Very interesting perspective and opinions on politics. Ocalan claims there cannot be democracy where there is capitalism, they are in a sense binary. He believes the nation needs to be free of capitalism as it enslaves people to paid labour, with a large proportion been unemployed. Creating a large wage gap between the general population and the bourgeois. He also expressed the needs for democratic autonomy which i believe is a good idea, small communities should be able to operate independent o Very interesting perspective and opinions on politics. Ocalan claims there cannot be democracy where there is capitalism, they are in a sense binary. He believes the nation needs to be free of capitalism as it enslaves people to paid labour, with a large proportion been unemployed. Creating a large wage gap between the general population and the bourgeois. He also expressed the needs for democratic autonomy which i believe is a good idea, small communities should be able to operate independent of the state. Blanket rule for a country does not suffice, there is too much cultural differentiation. He describes the downturn of ruling as the three sexual raptures, these are the three main events that degraded women to enslavement. The first being matriarchal to patriarchal society, the second being monolithic religions and the third being capitalism. I agree with his viewpoints on this, women have been downplayed and pushed to the backseat for a long time. It is time for the rise of the woman back to an equal member of society. All round a very thought provoking book. I wish the best for the Turks and hope they can establish an independent state of there own. Ocalan is passionate about pursuing the legitimisation of his people and ensuring they have a safe future.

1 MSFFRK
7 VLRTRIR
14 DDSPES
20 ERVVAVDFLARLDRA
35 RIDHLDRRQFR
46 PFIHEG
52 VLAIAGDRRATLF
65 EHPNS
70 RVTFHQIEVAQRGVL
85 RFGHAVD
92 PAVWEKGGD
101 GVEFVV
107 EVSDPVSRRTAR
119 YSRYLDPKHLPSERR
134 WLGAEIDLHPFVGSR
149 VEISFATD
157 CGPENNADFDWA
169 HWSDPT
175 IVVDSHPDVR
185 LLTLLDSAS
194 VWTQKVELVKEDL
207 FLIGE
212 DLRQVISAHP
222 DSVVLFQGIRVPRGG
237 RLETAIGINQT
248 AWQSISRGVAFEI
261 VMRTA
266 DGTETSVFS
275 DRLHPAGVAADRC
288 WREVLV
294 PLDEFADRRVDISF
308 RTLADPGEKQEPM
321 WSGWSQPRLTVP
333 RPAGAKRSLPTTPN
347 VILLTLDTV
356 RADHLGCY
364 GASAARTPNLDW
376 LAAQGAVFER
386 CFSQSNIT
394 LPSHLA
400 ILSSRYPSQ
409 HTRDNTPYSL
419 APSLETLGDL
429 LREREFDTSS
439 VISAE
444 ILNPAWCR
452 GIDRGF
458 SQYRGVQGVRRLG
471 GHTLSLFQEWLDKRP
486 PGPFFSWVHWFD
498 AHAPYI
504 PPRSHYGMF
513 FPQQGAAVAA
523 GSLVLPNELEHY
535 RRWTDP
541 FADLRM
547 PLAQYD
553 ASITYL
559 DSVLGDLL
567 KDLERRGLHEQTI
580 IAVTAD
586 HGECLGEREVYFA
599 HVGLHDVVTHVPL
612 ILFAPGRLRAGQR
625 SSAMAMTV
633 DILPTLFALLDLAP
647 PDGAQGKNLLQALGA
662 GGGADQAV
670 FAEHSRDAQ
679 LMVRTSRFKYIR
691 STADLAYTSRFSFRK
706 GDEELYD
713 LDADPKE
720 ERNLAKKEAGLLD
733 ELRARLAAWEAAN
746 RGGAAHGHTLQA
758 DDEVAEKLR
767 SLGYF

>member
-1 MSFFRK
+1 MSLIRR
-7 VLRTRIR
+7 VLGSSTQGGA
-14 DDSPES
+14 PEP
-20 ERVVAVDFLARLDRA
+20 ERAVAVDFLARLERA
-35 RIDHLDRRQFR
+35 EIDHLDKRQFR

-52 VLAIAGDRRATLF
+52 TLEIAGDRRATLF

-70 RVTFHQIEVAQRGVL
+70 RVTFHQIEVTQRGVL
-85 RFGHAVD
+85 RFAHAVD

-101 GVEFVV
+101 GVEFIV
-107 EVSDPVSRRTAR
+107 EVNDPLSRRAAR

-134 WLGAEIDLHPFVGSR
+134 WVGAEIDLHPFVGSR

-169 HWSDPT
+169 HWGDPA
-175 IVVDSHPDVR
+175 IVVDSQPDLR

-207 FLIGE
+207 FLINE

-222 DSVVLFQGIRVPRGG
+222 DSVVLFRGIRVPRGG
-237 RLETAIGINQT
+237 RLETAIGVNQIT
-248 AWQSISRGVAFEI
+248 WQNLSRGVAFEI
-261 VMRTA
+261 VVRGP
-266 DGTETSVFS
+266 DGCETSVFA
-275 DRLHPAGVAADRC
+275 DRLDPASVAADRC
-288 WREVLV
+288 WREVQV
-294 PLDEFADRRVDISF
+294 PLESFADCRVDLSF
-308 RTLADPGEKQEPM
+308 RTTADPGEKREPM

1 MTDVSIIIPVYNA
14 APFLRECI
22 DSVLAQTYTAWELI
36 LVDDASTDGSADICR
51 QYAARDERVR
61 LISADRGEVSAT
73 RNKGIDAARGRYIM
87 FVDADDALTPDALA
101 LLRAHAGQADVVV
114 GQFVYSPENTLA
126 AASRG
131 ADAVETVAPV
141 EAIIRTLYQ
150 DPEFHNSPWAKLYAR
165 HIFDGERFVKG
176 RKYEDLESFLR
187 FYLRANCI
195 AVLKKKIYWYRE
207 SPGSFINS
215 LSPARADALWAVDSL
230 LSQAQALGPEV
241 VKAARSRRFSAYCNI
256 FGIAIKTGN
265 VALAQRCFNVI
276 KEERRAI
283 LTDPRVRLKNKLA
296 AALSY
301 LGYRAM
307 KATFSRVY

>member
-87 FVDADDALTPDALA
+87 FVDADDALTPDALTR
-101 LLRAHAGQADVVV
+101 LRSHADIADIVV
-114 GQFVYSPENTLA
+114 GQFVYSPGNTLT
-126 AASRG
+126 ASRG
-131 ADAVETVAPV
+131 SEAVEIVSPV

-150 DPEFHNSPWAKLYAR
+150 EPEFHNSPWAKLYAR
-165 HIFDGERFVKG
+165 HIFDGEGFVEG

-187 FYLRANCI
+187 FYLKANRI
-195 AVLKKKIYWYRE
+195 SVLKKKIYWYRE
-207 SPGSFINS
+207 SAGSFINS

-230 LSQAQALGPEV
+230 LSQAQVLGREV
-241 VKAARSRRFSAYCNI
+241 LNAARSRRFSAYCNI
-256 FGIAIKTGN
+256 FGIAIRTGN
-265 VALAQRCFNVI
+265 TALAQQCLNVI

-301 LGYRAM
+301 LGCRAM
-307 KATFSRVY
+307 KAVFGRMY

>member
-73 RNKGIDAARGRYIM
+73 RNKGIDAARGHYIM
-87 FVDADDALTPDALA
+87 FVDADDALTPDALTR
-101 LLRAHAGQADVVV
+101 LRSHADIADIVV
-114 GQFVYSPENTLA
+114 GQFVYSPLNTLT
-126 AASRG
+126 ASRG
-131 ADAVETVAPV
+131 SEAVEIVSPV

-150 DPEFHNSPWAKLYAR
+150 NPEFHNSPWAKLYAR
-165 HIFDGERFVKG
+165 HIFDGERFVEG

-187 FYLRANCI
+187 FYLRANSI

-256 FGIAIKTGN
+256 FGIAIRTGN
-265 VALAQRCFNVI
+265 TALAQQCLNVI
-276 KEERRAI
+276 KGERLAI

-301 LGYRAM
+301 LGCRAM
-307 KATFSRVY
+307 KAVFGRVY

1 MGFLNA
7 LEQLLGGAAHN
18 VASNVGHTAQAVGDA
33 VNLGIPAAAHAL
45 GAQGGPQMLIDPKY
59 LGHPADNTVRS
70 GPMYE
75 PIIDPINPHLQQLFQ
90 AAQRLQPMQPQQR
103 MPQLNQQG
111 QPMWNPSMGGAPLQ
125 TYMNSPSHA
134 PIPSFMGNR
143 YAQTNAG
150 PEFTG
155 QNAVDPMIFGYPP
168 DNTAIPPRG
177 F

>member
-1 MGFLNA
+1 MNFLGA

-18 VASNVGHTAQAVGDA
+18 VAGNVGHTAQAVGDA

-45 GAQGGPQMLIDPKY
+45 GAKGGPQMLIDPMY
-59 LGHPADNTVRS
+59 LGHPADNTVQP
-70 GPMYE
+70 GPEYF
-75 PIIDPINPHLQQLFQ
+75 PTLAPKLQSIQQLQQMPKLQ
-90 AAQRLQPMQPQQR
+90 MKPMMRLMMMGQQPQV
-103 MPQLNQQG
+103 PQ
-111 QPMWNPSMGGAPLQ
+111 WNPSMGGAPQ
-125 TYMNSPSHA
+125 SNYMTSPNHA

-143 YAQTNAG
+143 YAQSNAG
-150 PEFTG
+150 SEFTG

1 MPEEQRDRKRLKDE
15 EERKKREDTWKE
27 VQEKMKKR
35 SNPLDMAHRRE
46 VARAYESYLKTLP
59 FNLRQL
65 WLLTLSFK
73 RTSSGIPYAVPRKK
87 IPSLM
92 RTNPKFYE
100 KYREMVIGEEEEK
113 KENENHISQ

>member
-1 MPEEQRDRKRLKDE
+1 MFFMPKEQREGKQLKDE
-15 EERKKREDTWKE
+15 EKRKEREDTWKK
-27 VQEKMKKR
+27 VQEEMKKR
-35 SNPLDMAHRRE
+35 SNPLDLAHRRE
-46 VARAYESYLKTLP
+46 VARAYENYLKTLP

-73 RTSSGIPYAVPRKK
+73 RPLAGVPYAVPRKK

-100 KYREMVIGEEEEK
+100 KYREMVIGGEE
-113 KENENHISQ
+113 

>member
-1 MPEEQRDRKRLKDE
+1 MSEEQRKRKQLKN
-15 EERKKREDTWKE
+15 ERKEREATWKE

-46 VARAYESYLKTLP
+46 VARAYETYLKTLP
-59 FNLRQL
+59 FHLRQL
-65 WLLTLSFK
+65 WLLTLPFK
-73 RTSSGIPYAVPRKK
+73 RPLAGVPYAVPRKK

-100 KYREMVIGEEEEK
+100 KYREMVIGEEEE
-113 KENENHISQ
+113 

14. 4 out of 5

    Noina

    Je sais bien que c'est pas vraiment le but de ces essais d'être bien écrits mais là c'est quand même la cata. Je me suis arrêtée au milieu de l'essai sur la libération des femmes car j'en avais marre de sa vision essentialiste des sexes. Bon, il écrit depuis sa prison dans laquelle ça fait des années qu'il est enfermé seul donc il a peut-être pas eu accès aux derniers concepts émergeant des Gender Studies... Pour le moment, je l'abandonne (environ 50%), je le finirai peut-être quand j'aurai une Je sais bien que c'est pas vraiment le but de ces essais d'être bien écrits mais là c'est quand même la cata. Je me suis arrêtée au milieu de l'essai sur la libération des femmes car j'en avais marre de sa vision essentialiste des sexes. Bon, il écrit depuis sa prison dans laquelle ça fait des années qu'il est enfermé seul donc il a peut-être pas eu accès aux derniers concepts émergeant des Gender Studies... Pour le moment, je l'abandonne (environ 50%), je le finirai peut-être quand j'aurai une plus grande disposition d'esprit.